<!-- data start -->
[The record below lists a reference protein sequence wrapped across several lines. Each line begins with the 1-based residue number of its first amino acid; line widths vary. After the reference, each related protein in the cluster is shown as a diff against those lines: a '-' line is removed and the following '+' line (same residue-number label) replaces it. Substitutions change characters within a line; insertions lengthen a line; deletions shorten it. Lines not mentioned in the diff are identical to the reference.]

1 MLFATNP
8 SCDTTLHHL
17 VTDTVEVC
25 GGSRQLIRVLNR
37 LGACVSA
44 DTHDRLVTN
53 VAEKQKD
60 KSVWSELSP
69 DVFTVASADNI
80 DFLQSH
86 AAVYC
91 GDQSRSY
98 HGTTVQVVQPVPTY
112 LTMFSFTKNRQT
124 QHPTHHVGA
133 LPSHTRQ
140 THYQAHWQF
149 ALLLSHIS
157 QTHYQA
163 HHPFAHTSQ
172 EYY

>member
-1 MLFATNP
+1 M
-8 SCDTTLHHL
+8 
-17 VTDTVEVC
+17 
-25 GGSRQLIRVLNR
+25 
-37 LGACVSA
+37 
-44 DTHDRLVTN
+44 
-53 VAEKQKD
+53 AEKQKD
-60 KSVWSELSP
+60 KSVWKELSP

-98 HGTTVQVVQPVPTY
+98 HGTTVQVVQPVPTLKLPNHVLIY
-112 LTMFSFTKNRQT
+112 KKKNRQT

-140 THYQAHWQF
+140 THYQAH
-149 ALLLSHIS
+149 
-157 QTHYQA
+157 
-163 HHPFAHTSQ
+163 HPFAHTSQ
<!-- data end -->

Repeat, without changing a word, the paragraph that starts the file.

[The record below lists a reference protein sequence wrapped across several lines. Each line begins with the 1-based residue number of its first amino acid; line widths vary. After the reference, each related protein in the cluster is shown as a diff against those lines: a '-' line is removed and the following '+' line (same residue-number label) replaces it. Substitutions change characters within a line; insertions lengthen a line; deletions shorten it. Lines not mentioned in the diff are identical to the reference.]